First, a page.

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UMD Professor pens open letter to UM President Kaler

Editor's note: On Monday, Feb. 17, University of Minnesota President Eric Kaler visited the UMD campus to hold a series of open meetings on the university's current budget situation. UMD History professor Scott Laderman wrote the following open letter to Kaler in response to that visit.

February 20, 2014

Eric W. Kaler, President
University of Minnesota

Dear President Kaler,

I want to thank you for taking the time to visit us at UMD.  The faculty here had for months been anxious to meet with you, so we appreciate that you accepted the invitation.  We trust that we will be seeing you again shortly.

As I assume was made clear during your brief visit, too many of us at UMD – both faculty and staff – are feeling demoralized.  This is in part because of the budget situation in which the campus finds Ladermanitself.  But it is also because we often feel disrespected and devalued within the University of Minnesota system.  You are our president, and we expect you to listen to and represent us.  You assured us on Monday that you are able to separate your responsibilities as the system president and the head of the Twin Cities campus.  With all due respect, I remain unconvinced.

I’m sure I was not alone, for example, in finding it disconcerting when you told us that UMD faculty had regular opportunities to communicate our concerns because we were connected by ITV (or some other virtual method) to your meetings in the Twin Cities with the Faculty Consultative Committee.  As we had to inform you, we are not.  We were removed decades ago by the Regents from that governance system.  We have now created our own shared governance system at UMD.  You are part of it, and I hope you will participate as meaningfully in our system as you do in the other.  I also think it is important to have Vice President Pfutzenreuter more regularly participate in our campus budget committee meetings.  He does, after all, work for all of us.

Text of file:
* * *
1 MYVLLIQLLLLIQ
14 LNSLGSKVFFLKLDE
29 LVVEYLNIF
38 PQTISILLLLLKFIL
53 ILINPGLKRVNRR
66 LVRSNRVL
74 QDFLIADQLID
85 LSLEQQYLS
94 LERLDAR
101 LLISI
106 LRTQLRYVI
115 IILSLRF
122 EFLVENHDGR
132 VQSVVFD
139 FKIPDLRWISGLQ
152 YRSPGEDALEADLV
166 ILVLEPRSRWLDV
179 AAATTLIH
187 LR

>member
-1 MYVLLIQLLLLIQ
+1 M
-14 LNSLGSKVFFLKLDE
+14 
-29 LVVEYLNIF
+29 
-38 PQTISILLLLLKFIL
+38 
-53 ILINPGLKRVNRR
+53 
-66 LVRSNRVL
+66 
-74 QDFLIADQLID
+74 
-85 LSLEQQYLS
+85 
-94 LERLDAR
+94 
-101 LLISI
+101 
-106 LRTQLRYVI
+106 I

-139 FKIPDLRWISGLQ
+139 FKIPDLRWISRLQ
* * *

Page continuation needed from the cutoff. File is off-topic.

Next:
While I cannot speak for the UMD faculty as a whole, I can tell you that every faculty member with whom I have spoken did not feel appreciably better after your visit than they did before it.  Please allow me to explain why.  As you no doubt gathered from our questions, the budget situation we confront is a matter of tremendous and ongoing concern.  While I appreciate your assurance that you will be working with our local administrators to help the campus move toward long-term stability, the vagueness of your assurance left many of us uneasy.

At the root of many of our concerns is the fact that UMD does not receive the same level of support from the University’s state appropriation as does the Twin Cities campus (or Morris, for that matter).  You are right, as you insisted in the Faculty Assembly, that we must not compare apples to oranges.  But the fact that you followed up that statement by comparing UMD to the College of Liberal Arts in the Twin Cities did not demonstrate a willingness to abide by your own counsel.  Put simply, UMD and the College of Liberal Arts are not both apples.  One is a comprehensive university, with the many functions, programs, and services that implies; the other is a collegiate unit.  Even if, as you told us, seventy-seven percent of both rely on tuition to cover their operating expenses, that is not a compelling demonstration of geographical parity, as you seemed to want us to believe.  Given the myriad things funded by the UMD budget, many of which are funded centrally for the College of Liberal Arts, our students in Duluth are – whatever the actual numbers – receiving less state support than are students elsewhere.  This must change.

And please provide us with accurate numbers.  You mentioned several times – as has Mr. Pfutzenreuter in various venues – that some of the figures being disseminated about UMD are wrong, even “inflammatory.”  I am thus requesting the correct numbers.  We all recognize that there are differences between the campuses, but there must nevertheless be some common units of analysis.  It is frustrating to hear “your figures are wrong” while being denied the provision of allegedly more accurate figures.